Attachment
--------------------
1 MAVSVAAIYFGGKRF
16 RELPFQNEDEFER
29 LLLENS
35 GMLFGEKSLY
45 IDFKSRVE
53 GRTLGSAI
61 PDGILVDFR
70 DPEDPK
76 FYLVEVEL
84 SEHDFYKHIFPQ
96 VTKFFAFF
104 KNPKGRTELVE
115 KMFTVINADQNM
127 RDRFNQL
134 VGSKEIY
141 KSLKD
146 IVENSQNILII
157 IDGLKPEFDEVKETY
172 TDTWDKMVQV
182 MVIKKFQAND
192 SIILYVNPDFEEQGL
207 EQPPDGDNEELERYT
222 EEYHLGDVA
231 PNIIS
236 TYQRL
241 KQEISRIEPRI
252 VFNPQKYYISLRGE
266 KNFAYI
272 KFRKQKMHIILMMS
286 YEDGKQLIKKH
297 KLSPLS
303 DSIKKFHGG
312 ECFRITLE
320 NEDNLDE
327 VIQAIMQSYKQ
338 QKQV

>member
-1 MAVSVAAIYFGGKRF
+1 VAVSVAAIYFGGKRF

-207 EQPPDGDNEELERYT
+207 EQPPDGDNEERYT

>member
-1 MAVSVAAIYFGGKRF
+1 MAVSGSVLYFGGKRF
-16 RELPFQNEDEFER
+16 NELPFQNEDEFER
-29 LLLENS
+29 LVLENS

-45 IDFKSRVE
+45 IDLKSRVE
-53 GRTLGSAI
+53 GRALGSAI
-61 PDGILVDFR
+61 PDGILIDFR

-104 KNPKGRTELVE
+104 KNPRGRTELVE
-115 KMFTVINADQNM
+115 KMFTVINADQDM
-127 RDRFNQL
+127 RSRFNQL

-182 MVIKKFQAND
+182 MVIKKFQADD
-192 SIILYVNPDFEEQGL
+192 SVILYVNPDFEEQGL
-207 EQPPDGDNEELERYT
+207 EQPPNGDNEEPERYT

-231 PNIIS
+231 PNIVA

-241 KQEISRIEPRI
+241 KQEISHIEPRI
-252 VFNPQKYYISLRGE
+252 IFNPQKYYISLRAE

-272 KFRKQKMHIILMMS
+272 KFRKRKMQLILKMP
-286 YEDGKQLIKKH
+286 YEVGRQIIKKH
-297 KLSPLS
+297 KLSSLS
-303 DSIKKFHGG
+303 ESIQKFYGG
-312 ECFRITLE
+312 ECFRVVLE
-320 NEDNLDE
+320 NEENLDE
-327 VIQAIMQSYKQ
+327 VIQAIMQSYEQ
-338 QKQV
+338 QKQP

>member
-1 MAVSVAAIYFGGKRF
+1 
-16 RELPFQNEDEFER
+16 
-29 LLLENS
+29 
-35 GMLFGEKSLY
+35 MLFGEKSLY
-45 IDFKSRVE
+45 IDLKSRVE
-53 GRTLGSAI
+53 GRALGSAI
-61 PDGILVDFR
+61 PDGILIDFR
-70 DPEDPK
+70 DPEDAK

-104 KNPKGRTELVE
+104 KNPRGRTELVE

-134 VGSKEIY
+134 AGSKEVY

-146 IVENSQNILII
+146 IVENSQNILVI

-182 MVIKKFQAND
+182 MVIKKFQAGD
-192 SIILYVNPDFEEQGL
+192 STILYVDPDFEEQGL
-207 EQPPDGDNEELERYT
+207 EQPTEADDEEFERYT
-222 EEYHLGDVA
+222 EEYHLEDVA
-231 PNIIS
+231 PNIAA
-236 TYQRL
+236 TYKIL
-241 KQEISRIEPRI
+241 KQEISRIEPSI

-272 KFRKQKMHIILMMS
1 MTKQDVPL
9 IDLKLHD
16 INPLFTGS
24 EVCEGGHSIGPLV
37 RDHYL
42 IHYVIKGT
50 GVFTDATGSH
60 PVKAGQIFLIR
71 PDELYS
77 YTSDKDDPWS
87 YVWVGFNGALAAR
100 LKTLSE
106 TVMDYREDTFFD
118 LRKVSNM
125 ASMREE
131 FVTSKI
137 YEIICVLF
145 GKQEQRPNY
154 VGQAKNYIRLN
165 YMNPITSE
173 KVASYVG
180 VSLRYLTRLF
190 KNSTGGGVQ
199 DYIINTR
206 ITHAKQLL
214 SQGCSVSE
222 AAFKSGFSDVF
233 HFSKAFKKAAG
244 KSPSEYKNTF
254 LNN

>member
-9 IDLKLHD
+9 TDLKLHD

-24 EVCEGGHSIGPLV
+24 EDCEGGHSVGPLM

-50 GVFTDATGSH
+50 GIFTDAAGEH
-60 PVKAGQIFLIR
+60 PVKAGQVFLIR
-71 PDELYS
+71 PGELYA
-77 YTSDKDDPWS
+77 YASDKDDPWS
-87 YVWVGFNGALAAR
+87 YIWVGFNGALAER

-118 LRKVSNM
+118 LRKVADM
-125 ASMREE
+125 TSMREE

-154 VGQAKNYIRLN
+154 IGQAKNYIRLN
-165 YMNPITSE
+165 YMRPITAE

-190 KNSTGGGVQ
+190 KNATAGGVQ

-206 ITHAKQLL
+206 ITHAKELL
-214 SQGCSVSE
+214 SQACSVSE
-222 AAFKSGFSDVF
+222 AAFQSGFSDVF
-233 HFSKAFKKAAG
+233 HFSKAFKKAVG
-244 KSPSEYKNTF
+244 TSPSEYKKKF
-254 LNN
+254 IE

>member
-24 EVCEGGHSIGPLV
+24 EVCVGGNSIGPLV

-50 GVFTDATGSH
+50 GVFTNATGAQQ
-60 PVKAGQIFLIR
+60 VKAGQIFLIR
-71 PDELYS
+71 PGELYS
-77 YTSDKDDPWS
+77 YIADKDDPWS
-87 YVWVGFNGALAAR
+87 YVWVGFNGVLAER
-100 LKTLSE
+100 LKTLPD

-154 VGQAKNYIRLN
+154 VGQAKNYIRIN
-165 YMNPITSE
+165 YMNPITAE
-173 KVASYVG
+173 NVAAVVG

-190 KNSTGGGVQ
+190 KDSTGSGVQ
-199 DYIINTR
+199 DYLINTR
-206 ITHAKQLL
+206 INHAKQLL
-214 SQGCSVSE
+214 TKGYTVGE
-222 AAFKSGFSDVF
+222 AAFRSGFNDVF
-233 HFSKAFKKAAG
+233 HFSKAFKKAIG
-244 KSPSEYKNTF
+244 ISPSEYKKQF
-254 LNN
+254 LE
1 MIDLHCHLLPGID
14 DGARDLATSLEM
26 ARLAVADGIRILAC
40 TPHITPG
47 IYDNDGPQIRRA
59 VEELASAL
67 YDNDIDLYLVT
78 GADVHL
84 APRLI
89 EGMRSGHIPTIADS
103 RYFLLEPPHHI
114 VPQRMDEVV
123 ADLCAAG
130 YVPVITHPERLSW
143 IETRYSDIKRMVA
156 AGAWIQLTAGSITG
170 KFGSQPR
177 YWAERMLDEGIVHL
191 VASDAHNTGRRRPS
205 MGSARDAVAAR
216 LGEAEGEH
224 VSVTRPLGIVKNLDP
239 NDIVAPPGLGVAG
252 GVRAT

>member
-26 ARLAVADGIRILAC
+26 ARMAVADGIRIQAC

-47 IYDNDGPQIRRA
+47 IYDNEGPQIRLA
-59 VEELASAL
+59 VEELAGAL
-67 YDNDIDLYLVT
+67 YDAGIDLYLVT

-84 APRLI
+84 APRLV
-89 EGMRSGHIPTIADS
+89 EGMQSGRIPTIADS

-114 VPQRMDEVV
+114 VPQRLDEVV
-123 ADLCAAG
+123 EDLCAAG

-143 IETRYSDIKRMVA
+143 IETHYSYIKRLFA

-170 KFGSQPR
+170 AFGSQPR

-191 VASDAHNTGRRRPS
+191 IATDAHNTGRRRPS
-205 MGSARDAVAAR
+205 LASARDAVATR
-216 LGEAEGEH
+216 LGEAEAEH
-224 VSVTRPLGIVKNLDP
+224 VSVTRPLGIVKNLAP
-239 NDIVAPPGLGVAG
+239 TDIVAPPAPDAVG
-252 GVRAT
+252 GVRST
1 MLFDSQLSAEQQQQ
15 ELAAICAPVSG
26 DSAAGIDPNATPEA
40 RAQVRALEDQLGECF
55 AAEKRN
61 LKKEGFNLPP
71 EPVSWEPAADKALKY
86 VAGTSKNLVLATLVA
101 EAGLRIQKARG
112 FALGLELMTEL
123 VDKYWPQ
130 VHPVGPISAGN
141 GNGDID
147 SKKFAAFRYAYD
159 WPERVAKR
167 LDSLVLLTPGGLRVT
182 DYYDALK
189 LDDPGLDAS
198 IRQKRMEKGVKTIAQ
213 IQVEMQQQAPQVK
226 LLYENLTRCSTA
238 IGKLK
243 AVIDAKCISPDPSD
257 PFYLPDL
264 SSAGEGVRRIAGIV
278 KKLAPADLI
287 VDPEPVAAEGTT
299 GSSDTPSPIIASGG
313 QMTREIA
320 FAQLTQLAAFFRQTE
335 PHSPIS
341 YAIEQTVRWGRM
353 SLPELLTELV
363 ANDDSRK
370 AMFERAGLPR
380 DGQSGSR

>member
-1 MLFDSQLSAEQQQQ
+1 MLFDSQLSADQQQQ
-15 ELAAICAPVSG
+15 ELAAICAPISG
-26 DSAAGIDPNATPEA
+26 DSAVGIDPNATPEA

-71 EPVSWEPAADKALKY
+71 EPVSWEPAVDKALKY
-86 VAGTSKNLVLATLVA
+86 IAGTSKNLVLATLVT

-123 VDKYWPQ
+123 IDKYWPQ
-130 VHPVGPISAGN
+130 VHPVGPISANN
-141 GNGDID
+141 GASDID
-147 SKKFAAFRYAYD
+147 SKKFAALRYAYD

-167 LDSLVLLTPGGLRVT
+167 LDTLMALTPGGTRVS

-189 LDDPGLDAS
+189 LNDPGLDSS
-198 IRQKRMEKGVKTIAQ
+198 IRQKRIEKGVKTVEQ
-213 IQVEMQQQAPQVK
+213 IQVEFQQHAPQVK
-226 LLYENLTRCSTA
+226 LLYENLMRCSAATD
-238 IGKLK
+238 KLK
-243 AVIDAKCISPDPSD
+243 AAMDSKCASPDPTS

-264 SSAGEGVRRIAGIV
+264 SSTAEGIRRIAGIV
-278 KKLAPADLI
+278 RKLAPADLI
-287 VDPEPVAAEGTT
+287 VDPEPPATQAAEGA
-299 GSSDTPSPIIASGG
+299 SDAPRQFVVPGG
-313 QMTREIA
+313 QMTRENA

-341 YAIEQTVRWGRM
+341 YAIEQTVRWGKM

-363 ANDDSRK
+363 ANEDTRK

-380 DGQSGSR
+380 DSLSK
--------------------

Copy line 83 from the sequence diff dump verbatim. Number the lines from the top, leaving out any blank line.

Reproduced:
-320 NEDNLDE